The order came after DU on October 18 assured the court that it would take steps to prevent rights infringement.
"The photocopier is running its shop under licence from university. Photocopier has no right to compile such course packs and books/articles published by the plaintiffs and more so, when the university has taken a stand that that they have no intention to breach any law by making such reproductions as complained of by the plaintiff in the present suit," said the judge.
The University Press, Cambridge University Press and Taylor & Francis had on August 14 moved the court against the photocopy shop and Delhi University accusing them of infringing copyright laws.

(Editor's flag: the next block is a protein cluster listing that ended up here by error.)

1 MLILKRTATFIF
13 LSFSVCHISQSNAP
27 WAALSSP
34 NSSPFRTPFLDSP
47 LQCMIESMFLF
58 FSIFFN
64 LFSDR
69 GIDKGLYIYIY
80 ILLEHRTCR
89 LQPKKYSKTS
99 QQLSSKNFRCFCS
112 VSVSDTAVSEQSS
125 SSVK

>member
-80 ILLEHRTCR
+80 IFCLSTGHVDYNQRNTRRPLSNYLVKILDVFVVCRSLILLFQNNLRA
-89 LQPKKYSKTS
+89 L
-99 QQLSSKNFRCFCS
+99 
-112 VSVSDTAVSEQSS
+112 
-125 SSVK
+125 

The court also took into consideration the fact that a commissioner appointed by the court had seized the course packs and certain books from the photocopy shop which contained photocopied articles for different courses.
Publishers alleged the photocopier had the support of DU in their "illegal business". But DU sought to distance itself from the row and clarified it had nothing to do with the photocopy shop.